Wednesday, November 30, 2005
Saturday, November 26, 2005
Grow my hair out (it would be very straight and blonde) give me a black, sleeve less shirt and toss a denim jacket on the top and I could head bang with the best metal-heads. And I have a soft spot for some of the more talented metal acts to make it through the dark and dreary guitar solo-less wilderness of the 90's. One of those bands I still enjoy is Savatage. From a pretty run of the mill metal band in the 80's, to evolve and become a rather progressive metal act in the 90's and beyond, Savatage kept my interest. Great guitar solos, layered, majestic vocals, and a penchant for the melodramatic, it seems logical that Paul O'Neil and Jon Oliva would create something like Trans-Siberian Orchestra. For the unfamiliar, Trans-Siberian Orchestra is an act that, on paper at least, probably shouldn't work. Take some of metal's most enduring instrumentalists, toss in a bunch of guest vocalists and choirs, then back them up with real orchestral instruments (woodwinds and strings most prominently), and have them play Christmas music and over-the-top rock opera stuff. Even I admit, it could be a hard sell.
Yet because of, and in spite of, all that, work it does. Melodramatic to the point of cheesy, with wild stylistic swings throughout, and no excuses offered at any point, Trans-Siberian Orchestra brought their annual show to the RBC Center in Raleigh, North Carolina Monday night, the 21st of November. By no means unfamiliar to their music, my wife and I were virgins of their live act. But we try to hit different types of Christmas concerts each year. Mannheim Steamroller was the big show back in 2003, last year we went for the more long-haired approach and made the main concert a fabulous concert of The Messiah to a packed house in the Duke Chapel. So this year we figured we needed something different. TSO fit that bill for sure. A nearly full house, the first thing we noticed were the obvious, enormous speaker towers hanging from the rafters. No question about it, this would be a loud show. The second thing we noticed was the crowd. The diversity was almost humorous. There are not too many shows where you will find sexagenarians sitting next to guys in Slayer shirts. But there was no shortage of such dichotomies at this show.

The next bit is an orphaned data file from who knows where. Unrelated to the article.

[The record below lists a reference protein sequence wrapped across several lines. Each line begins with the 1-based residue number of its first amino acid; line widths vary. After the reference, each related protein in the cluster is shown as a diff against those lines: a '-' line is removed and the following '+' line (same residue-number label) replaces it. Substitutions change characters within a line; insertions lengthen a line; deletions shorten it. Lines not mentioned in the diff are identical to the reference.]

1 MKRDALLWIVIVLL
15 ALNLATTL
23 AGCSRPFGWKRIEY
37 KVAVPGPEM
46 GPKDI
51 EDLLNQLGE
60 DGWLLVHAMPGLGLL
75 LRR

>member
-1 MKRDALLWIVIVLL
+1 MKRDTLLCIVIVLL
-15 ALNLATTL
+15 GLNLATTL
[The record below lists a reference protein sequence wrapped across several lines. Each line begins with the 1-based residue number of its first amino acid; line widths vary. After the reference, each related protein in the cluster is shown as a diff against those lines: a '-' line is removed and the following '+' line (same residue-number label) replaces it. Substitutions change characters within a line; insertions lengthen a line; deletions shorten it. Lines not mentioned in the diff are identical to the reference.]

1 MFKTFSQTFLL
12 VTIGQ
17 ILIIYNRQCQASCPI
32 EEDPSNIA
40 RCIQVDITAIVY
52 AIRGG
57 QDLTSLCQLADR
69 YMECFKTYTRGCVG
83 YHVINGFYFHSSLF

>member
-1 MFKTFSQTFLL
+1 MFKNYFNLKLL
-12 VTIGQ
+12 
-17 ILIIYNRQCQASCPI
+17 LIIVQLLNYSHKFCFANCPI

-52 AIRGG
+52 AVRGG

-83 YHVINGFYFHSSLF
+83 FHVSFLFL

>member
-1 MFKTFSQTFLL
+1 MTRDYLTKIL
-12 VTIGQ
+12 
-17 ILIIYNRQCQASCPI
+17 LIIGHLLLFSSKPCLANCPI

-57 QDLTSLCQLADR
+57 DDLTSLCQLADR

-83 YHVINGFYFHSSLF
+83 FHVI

And what a show it was. Introduced by the local rock radio gang, the show started off nice an mellow. Gotta keep those old folks from arresting, right? A narrator, with a rich, deep bass voice started the story of TSO's first album, "Christmas Eve and Other Stories". The music kicked in, and with a punch. Chris Caffery and Alex Skolnick on guitars traded crunching, metal riffs and soaring, blistering fast solos throughout the show. Yet they did a marvelous job balancing the heavier, more metal music with the more traditional tunes. But make no mistake, most of the music was driven by thundering bass and powerful electric guitars. Many different vocalists left their mark, each with their own distinctive style, and each brought a different personality to their songs. However, the instrumental stuff was what really got me going. Chris, Alex and Dave Z on bass jumped around the stage, banging their heads, swinging their hair, and playing off each other's energy. And there was no shortage of energy, both from the performers and from the light show. Upon completion of the basically their entire first album, an intermission of sorts introduced the audience to all the members of the band, and gave some very entertaining and human interplay between Chris Caffery and the audience. I almost thought for a moment the show was over. But not ones to disappoint, the band then jumped into a second half that was more loud, more energetic, and more fun than the first.
Every member seemed to enjoy themselves thoroughly, which energy and enthusiasm spilled over to at least some in the crowd. Even the local folks in the string section were really getting into the music. The light show and pyrotechnics were stunning, with lasers, snow, and 25 foot colored flames adding to the whole experience. From start to finish, it was one of the most enjoyable and entertaining experiences of my life. However, to be honest, I must lodge one complaint. But not against the band. It is against the fans. Far too many in attendance seemed to forget that, first and foremost, this was a rock concert we were at. At the end of every rocking riff and blazing solo I lost count of the looks tossed my way as I screamed myself horse and jumped up, hands in the air. Others sat serenely, no excitement apparent as they watched two incredible guitarists trade off solos and monster riffs. I was truly embarrassed by the lack of crowd participation that is so common and integral to all rock concerts I have been to in the past. Nevertheless, there were enough of us who banged our heads and screamed our voices away to let the band know we appreciated them. And I am sure they are used to that mixed reaction, part and parcel of playing such varied music.
All in all, it was a magical, musical night. We left, more than slightly deaf and hoarse, our spirits lifted, renewed enthusiasm and excitement for Christmas filling us nicely. The performers gave their best effort, and you couldn't help but tell they were having a good time. There is no doubt, we will be looking forward to next year's tour. Anyone even remotely familiar with TSO or their music will be blown away by this show. As much as I enjoy listening to the CD's, the live show blows it out of the water. On a final note, I also appreciate that it is Christmas music they play. Not holiday music, but Christmas music, full of inspiring stories and no shortage of references to Christ and God. Some may balk at that, but I appreciate the refusal to succumb to the notion of 'pleasing everyone'.